Goedel's Theorem and Theories of Arithmetic

Logic is the cornerstone of computer science in general and much of programming language theory in particular. Goedel's results are fundamental for any real understanding of modern logic.

This book by Peter Smith might serve as an introduction to Goedel's incompleteness results. Twelve chapters are online, and seem quite readable.

New result re "linguistic determinism"

Hunter-gatherers from the Piraha tribe, whose language only contains words for the numbers one and two, were unable to reliably tell the difference between four objects placed in a row and five in the same configuration, revealed the study.

A new study may provide the strongest support yet for the controversial hypothesis that the language available to humans defines our thoughts.

The result is controversial enough that I withhold judgement until I read the journal paper.

Error handling strategies

Some kind of language support for error handling (e.g exceptions of various kinds, on error blocks, Maybe types, continuations etc.) has become standard. The exact mechanism is yet another language design decision designers have to make.

Eric Lippert describes VBScript's error handling mechanims. The VBScript approach is perhaps more confusing than it has to be (though I personally didn't find Eric's examples confusing). Tying exception handlers to blocks is more structured and perhaps better.

Be that as it may, I think better error handling constructs are still waiting to be discovered (or designed).

Graham Hutton: Programming in Haskell

The first five chapters of Hutton's introductory Haskell book are online.

The chapters cover fairly basic features, and wouldn't be of interest to the Haskell experts among us, except as teaching material.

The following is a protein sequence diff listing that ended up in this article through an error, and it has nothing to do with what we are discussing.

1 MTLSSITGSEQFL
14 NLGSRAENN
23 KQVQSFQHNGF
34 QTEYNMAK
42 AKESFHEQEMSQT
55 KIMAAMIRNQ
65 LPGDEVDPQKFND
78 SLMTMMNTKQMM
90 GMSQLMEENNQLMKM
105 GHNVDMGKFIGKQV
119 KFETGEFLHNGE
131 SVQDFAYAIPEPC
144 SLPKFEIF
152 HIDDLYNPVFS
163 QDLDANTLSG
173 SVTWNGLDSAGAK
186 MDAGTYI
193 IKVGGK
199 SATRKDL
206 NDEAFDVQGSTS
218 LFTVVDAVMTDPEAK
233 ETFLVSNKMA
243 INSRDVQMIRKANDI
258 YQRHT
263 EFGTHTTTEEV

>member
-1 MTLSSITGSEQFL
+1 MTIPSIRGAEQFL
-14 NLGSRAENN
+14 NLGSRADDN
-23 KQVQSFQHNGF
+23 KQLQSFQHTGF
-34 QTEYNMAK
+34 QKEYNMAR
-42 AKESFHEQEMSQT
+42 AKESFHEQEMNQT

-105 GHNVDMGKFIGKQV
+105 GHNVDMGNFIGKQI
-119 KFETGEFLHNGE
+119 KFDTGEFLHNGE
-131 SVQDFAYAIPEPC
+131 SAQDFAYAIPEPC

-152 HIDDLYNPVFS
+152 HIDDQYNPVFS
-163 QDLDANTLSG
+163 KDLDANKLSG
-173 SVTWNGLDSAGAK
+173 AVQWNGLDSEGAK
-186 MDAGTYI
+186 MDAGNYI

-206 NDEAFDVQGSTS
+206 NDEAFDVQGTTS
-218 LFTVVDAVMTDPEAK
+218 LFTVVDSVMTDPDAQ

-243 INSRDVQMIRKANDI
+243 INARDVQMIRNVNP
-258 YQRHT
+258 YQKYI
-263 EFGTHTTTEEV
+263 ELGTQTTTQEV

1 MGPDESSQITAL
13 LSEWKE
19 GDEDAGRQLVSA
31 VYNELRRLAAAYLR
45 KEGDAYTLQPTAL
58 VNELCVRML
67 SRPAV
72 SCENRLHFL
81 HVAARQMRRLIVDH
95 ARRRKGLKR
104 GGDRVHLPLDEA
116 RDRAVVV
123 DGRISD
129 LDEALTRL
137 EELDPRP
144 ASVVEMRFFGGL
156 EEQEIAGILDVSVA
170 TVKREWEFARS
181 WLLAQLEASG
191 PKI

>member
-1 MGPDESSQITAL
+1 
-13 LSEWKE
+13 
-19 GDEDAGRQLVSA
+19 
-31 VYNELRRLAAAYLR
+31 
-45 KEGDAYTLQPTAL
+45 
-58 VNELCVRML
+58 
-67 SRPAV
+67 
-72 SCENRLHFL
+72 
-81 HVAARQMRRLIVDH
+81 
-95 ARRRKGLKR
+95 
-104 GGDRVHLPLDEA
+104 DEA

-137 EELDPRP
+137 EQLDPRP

However, those intrigued by all the recent references to Haskell can get a taste of what Haskell is about from this readable introduction.

Preliminary call for participation to MOZ 2004

MOZ 2004 is devoted to bringing together people interested
in the Oz language and the Mozart development platform.
MOZ 2004 will take place in Charleroi, Belgium on October
7-8, 2004. Early registration is possible until August 22.

MOZ 2004 will have two invited speakers (Gert Smolka, the
father of Oz, and Mark Miller, the father of the E secure
distributed language) technical sessions (see the list of
all 23 accepted papers), five tutorials (general overview,
constraint programming, distributed programming, teaching
programming, and tips on practical deployment), and a
panel on the future of Oz. Last but not least, MOZ 2004 is
an excellent opportunity to meet and discuss with the
Mozart designers and other users.

Erlang the Movie


From: mike@erix.ericsson.se (Mike Williams)
To: erlang-questions@erlang.org

[...]

As one of the main "actors" in "Erlang the Movie", I
absolutely and categorically forbid its showing *anywhere*. If there
was a competition for "turkey" short movies, I think we would win
hands down.

So, please, please, please, forget we made that retched film in 1990!